For the next six months I’ll be working on changing my eating habits and getting back into fitness. Insurance requires that you diet for six months to prove that you’re serious about making this commitment. I have done the hard work of learning to love myself despite my weight. I live a happy life as a plus-sized woman. I honor my body, beautiful in its imperfection, amazing in its creation of two beautiful daughters, two legs that walk, two eyes that see, two hands that feel, a heart that beats that I wear on my sleeve. But, I want more. I want to shop in the women’s department, not the plus section. I want to sit on an airplane feeling less like a sardine. I want to hike the hills, to climb the mountains, to surf the waves, to hide and seek with toddlers, to fully live my life and come alive with physical energy and zeal. For somebody who’s fought this battle for 20 years, it feels good to know that the reinforcements are coming. It’s going to be hard. But it’s going to be worth it — and as usual, I’ll be right here, telling you all about it.

Thanks for reading <3

10 Tips for an Enjoyable and Healthy Plus-Size Pregnancy

Several years ago, I knew the idea of having kids was becoming less of a thought and hopefully, a near reality. I kept putting it off, saying that I wouldn’t get pregnant until I had lost some weight. Well, given that I’m now the heaviest weight I’ve ever been, I sure am glad I didn’t wait until I lost weight – because I wouldn’t have my joyful little girl and second one on the way. While pregnancy and family planning is a deeply personal topic and one you shouldn’t take lightly, I’m so glad that I stopped “waiting” on my weight and just went for it. It was my endocrinologist at the time, whom I see for PCOS, that told me that there was no reason to wait for the number on the scale to tell me I should have a baby. He suggested I go for it — and try to become the mom I always knew I wanted to be. And so, I did, and now, I’m a mom 🙂
While navigating my first pregnancy as a plus-size woman was nerve-wracking, I found it was way less scary than I had imagined, thanks to a strong penchant for research, an upfront and honest attitude with my doctors, and a determination to honor my body for the amazing work it was doing. Now that I’m on my second pregnancy (and was months away from having the sleeve weight loss surgery when I found out I was pregnant), I wanted to share some tips, tricks, resources, and anecdotes with other plus-sized and pregnant women.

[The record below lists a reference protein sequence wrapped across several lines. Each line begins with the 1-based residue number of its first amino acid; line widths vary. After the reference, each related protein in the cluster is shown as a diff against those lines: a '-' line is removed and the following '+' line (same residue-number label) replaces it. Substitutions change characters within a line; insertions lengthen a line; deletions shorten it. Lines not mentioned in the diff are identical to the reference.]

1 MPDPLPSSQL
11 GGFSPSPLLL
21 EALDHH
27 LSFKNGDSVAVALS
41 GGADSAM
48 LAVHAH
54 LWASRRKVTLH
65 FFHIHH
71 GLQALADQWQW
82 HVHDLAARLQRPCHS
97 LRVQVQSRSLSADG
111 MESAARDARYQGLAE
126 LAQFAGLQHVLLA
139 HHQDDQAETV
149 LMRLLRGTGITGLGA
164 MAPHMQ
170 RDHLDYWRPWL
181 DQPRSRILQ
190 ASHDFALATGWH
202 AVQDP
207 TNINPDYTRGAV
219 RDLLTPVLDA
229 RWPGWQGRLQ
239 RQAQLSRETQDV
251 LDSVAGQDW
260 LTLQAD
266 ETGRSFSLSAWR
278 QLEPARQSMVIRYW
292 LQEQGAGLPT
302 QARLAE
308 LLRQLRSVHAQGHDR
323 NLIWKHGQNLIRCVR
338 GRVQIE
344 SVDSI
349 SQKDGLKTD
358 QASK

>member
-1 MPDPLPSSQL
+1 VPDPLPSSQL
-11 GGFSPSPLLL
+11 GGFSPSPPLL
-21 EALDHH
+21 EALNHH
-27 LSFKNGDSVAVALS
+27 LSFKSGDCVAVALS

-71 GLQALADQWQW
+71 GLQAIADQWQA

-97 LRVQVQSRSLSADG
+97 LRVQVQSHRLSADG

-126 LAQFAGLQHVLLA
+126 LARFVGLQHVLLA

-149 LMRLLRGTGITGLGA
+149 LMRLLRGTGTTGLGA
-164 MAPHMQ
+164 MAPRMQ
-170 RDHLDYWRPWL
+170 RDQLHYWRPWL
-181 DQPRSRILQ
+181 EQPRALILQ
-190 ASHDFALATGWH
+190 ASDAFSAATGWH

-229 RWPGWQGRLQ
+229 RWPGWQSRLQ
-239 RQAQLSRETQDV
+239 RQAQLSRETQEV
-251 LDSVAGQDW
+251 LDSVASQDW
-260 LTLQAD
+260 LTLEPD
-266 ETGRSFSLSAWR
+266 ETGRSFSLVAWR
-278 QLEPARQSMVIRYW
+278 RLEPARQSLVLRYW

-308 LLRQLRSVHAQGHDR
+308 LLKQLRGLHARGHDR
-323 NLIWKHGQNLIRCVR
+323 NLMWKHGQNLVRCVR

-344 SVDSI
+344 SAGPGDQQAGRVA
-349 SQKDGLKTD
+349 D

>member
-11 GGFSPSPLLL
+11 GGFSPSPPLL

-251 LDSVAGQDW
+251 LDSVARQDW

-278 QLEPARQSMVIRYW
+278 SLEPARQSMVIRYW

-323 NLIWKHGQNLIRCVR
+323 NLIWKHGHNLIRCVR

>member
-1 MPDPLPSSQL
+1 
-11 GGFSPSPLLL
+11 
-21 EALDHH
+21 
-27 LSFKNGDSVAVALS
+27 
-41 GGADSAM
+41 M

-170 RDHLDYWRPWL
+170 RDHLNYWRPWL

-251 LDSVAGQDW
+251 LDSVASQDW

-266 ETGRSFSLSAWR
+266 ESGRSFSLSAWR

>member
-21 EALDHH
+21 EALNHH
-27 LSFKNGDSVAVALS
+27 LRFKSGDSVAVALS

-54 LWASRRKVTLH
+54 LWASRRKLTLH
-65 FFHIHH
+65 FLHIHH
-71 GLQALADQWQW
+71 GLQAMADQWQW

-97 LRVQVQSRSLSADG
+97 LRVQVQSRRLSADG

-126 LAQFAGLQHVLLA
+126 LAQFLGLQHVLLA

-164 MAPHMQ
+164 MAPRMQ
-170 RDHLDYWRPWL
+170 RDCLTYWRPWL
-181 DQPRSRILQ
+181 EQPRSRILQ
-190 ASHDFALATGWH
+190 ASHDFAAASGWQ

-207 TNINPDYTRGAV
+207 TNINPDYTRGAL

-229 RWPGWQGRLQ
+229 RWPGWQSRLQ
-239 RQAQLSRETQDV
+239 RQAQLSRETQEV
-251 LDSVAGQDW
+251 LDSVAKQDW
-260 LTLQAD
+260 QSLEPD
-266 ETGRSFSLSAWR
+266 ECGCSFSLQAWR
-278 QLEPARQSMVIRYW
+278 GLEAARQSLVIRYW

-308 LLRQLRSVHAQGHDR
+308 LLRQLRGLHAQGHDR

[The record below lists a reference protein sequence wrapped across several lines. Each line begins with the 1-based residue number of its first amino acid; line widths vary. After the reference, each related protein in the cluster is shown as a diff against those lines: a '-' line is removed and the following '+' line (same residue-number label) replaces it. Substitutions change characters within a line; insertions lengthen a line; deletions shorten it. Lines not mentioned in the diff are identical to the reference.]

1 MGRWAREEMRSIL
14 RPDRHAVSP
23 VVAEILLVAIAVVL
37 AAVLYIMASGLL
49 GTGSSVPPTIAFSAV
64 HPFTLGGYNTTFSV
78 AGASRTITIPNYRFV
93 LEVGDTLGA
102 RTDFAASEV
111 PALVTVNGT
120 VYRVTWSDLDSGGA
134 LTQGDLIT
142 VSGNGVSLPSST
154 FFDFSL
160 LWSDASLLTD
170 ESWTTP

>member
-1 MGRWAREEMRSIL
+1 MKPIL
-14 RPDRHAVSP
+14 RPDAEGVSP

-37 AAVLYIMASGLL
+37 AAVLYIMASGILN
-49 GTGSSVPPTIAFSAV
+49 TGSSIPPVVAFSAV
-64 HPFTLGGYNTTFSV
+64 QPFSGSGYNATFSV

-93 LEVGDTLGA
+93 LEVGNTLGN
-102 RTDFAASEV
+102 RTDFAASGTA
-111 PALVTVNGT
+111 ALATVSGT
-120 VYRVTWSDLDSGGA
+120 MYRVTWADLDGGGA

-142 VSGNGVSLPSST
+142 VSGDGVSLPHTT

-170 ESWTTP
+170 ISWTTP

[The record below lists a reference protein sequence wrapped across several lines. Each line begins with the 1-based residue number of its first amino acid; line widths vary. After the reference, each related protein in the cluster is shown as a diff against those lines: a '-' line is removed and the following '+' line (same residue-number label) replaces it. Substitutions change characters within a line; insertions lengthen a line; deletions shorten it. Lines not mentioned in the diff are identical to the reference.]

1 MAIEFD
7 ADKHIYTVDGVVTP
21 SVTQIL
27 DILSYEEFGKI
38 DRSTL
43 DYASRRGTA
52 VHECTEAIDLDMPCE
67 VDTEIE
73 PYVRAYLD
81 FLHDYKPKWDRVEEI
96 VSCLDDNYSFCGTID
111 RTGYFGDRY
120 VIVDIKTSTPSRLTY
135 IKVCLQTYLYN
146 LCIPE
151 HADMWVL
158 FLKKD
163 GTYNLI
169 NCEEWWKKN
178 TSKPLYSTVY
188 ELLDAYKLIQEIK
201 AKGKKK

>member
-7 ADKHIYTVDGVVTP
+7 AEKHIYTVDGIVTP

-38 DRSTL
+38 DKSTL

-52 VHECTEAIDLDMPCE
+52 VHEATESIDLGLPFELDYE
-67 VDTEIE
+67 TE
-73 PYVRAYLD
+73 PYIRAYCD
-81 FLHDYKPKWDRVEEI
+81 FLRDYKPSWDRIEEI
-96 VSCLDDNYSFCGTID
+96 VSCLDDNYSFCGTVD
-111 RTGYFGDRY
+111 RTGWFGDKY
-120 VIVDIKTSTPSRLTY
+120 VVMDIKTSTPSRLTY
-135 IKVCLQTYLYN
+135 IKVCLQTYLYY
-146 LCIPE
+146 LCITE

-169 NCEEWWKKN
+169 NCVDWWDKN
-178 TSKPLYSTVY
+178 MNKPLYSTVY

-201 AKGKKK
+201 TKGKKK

1) Find a compassionate OB
Have one you love? Fantastic! You’re a step ahead. Don’t have an OB/GYN you like and trust? Time to start asking your friends, especially plus-sized ones, or visiting Yelp.com. Can’t find anything near you? Ask in the local forums on What to Expect and Baby Center. There’s also a great list of plus-size care providers here on the Plus Mommy site.
While it’s unrealistic that you’ll find an OB who never once mentions your weight (and in fact, it’s their job), you do want to find someone who approaches it in a factual and TACTFUL way. My OB worked with two other OBs, and the OB who ended up delivering me was fine, but the third OB was constantly saying things that made me feel guilty about choosing to have a child while being heavy. So, I stopped scheduling appointments with her and crossed my fingers she wouldn’t deliver me. I got lucky!
Now, don’t laugh at this – but I moved to a new area for this pregnancy, and had to find a new OB in an uncharted territory. Believe it or not, I chose my OB based on her yelp reviews, and a photo I found on her Facebook page — showing that she too was plus-sized. Childish of me? Maybe. But, I now have an OB I frickin’ adore, who GETS IT, and is perfectly pleasant to be around and be monitored by. So – there are many ways you can work hard to find a doctor you love. You’ll be with this person for almost ten months, and they’ll have their hands up your V, so make sure this person is cool.